The new operator in C++
Written by Eli Bendersky   
Tuesday, 29 March 2011
Article Index
The new operator in C++
Allocation
Deleting an allocated object

Allocation - an example

It’s educational to look at the way the new operator works in C++. Allocation is a two step process:

  1. First, raw memory is requested from the OS, represented by the global operator new function.
  2. Once that memory is granted, the new object is constructed in it.

The C++ FAQ presents a really nice code sample I’d like to reproduce here:

When you write this code:

Foo* p = new Foo();

what the compiler generates is functionally similar to:

Foo* p;

// don't catch exceptions thrown by the 
// allocator itself void* raw = operator new(sizeof(Foo)); // catch any exceptions thrown by the ctor try { p = new(raw) Foo(); // call the ctor
//with raw as this } catch (...) { // oops, ctor threw an exception operator delete(raw); throw;
// rethrow the ctor's exception }

The funny syntax inside the try statement is called "placement new", and we’ll discuss it shortly. For completeness’ sake, let’s see a similar breakdown for freeing an object with delete, which is also a two-step process:

  1. First, the destructor of the object that’s being deleted is called.
  2. Then, the memory occupied by the object is returned to the OS, represented by the global operator delete function.

So:

delete p;

Is equivalent to:

if (p != NULL) {
 p->~Foo();
 operator delete(p);
}

Note the check for NULL. It's the reason for delete p being safe even when p is NULL – another C++ FAQ.

This is also a good place to repeat something I’ve mentioned in the first section of this article – if a class has its own operator new or operator delete, these get invoked instead of the global functions when an object is allocated or deallocated.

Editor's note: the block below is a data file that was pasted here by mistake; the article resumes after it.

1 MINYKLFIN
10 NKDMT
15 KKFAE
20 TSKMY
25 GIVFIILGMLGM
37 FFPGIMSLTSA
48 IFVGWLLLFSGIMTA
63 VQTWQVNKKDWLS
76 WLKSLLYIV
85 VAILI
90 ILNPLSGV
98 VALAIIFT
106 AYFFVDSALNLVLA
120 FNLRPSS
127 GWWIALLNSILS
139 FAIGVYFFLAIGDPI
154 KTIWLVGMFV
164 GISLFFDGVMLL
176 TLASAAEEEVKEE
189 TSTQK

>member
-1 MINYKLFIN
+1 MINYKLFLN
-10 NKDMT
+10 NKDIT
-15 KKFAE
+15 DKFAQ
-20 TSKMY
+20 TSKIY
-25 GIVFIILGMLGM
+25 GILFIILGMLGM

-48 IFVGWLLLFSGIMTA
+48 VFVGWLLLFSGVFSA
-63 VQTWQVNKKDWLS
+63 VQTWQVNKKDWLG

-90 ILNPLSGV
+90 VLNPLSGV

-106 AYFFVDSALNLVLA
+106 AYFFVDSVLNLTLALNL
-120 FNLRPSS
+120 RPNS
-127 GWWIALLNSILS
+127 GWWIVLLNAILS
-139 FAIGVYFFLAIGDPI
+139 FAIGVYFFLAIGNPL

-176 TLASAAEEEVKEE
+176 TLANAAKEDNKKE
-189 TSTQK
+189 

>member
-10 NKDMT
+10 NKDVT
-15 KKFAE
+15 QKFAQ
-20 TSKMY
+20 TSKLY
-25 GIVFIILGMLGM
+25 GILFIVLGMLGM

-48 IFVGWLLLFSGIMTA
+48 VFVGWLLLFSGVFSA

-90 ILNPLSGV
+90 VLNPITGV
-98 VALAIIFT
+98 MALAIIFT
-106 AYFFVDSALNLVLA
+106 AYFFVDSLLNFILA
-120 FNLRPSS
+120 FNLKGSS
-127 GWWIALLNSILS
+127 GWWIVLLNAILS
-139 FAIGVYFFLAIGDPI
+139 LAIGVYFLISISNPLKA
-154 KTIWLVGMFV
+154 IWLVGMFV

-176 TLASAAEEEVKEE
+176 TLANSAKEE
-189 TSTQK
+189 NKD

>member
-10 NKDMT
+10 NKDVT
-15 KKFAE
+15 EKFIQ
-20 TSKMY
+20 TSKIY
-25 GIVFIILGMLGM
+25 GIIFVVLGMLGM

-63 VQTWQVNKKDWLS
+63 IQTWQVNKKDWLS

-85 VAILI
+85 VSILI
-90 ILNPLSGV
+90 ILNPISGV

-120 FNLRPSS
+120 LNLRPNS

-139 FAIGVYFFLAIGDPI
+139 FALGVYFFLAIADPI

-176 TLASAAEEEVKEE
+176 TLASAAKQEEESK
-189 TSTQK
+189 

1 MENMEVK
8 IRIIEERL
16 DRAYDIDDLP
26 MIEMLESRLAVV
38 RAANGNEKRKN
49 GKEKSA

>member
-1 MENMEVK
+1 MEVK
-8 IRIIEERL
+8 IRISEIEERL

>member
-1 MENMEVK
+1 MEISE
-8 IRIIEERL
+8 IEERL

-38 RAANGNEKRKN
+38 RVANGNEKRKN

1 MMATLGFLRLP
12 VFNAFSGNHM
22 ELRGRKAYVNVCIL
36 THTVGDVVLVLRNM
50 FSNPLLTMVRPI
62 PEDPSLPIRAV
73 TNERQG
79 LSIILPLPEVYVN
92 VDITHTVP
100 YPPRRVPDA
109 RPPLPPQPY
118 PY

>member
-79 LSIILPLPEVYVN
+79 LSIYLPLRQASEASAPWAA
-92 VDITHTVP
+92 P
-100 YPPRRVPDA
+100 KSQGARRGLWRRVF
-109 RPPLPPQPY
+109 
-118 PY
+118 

Placement new

Now, back to that "placement new" we saw in the code sample above. It happens to be a real syntax we can use in our C++ code. First, I want to briefly explain how it works. Then, we’ll see when it can be useful.

Calling placement new directly skips the first step of object allocation. We don’t ask for memory from the OS. Rather, we tell it where there’s memory to construct the object in. Remember, to ensure that the location that pointer goes to has enough memory for the object, and that the pointer is also correctly aligned. The following code sample should clarify this:

int main(int argc, const char* argv[])
{
 // A "normal" allocation. Asks the OS
// for memory, so we don't actually
// know where this ends up pointing. int* iptr = new int; cerr << "Addr of iptr =" << iptr << endl;
// Create a buffer large enough to // hold an integer, note its address.
char mem[sizeof(int)]; cerr << "Addr of mem = " << (void*) mem << endl; // Construct the new integer
// inside the buffer 'mem'. // The address is going to be mem's.
// int* iptr2 = new (mem) int; cerr << "Addr of iptr2 = " << iptr2 << endl; return 0; }

For a particular run on my machine it prints:

Addr of iptr = 0x8679008
Addr of mem = 0xbfdd73d8
Addr of iptr2 = 0xbfdd73d8

As you can see, the mechanics of placement new are quite simple. What’s more interesting is the question – why would we need something like this? It turns out placement new is quite useful in a few scenarios:

  • Custom non-intrusive memory management. While overloading operator new for a class also allows custom memory management, the key concept here is non-intrusive. Overloading operator new requires you to change the source code of a class. But suppose we have a class the code of which we don’t want or can’t change. How can we still control its allocation? Placement new is the answer here. A common programming technique that uses placement new for this purpose is memory pools, sometimes also called "arenas" (Memory pools is a large and fascinating topic that I can’t cover it in any meaningful depth here. So I encourage you to look up more information such as Wikipedia's)
  • In some applications it is necessary to allocate objects in specific memory regions. One example is shared memory. Another is embedded applications or drivers with memory mapped peripherals, which can be controlled conveniently by objects allocated "on top" of them.
  • Many container libraries pre-allocate large buffers of memory. When new objects are added they have to be constructed in these buffers, so placement new is used. The prime example is probably the standard vector container.


Last Updated ( Tuesday, 29 March 2011 )
 
 

   
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